Narrator: Moira Quirk
Series: Finishing School #1
Published by Brown Books for Young Readers, Hachette Audio on February 5, 2013
Genres: Steampunk, Young Adult
Length: 8 hours 55 minutes
Sometimes a book’s description and cover really fail in preparing you for the mood of the book. That’s what happened to me with Etiquette & Espionage. While the subject was exactly as described, it was far more ridiculous than I expected. Ultimately I enjoyed it, but it took me some time to adjust my expectations and embrace the ridiculous.
It's one thing to learn to curtsy properly. It's quite another to learn to curtsy and throw a knife at the same time. Welcome to Finishing School.
Fourteen-year-old Sophronia is a great trial to her poor mother. Sophronia is more interested in dismantling clocks and climbing trees than proper manners--and the family can only hope that company never sees her atrocious curtsy. Mrs. Temminnick is desperate for her daughter to become a proper lady. So she enrolls Sophronia in Mademoiselle Geraldine's Finishing Academy for Young Ladies of Quality.
But Sophronia soon realizes the school is not quite what her mother might have hoped. At Mademoiselle Geraldine's, young ladies learn to finish...everything. Certainly, they learn the fine arts of dance, dress, and etiquette, but the also learn to deal out death, diversion, and espionage--in the politest possible ways, of course. Sophronia and her friends are in for a rousing first year's education.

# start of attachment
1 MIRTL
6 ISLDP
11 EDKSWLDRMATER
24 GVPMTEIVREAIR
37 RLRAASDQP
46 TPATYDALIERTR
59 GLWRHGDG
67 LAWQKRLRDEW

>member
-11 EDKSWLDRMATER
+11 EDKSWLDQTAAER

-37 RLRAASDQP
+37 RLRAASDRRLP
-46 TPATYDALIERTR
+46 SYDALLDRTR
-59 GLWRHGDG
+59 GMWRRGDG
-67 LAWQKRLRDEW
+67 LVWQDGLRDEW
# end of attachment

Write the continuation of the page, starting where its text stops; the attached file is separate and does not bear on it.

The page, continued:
When Etiquette & Espionage first started I really enjoyed Safronia’s mishap with the dumb waiter that landed food all over a visitor and expedited her way off to finishing school. And it was a quality I continued to enjoy in Safronia the whole book. She is into mischief and struggles with being lady-like.
What threw me was both the adults and the scenarios. I can’t think of any better way to describe them than ridiculous. I expected a realm of believability, but you’ve got lessons in things like fainting and attack maneuvers involving fans and perfume to make a werewolf sneeze. Even more ridiculous was when the maneuvers worked. I think, though, that the ridiculous elements were well done and if you’re the sort of person that enjoys movies like Dumb and Dumber or something equally ridiculous, you would probably get a good laugh from Etiquette & Espionage. I, as a rule, am not – so I did lots of eye rolling.
But my eye rolling was tempered by some really great moments – Safronia’s friends are lovable, as is her mechanical dog, Bumbersnoot (the names fit with the ridiculous). If you like steam punk for its clothing and mechanical aspects, which I guess I do, Etiquette & Espionage has loads of that to enjoy. And there’s even vampires, werewolves and flyway men – although those all kind of ended up appealing more to fans of the ridiculous than the paranormal lovers, in my opinion.
I do highly recommend the audio version of Etiquette & Espionage if you decide this sounds like one for you, since Moira Quirk was quite good. I enjoyed her voices and she clearly understood the ridiculous, somehow making those bits more enjoyable.
I haven’t decided if I’ll continue with this series or not. I liked the mystery and characters, so I’m tempted to continue. I’d just have to get myself into the right mood before picking up another.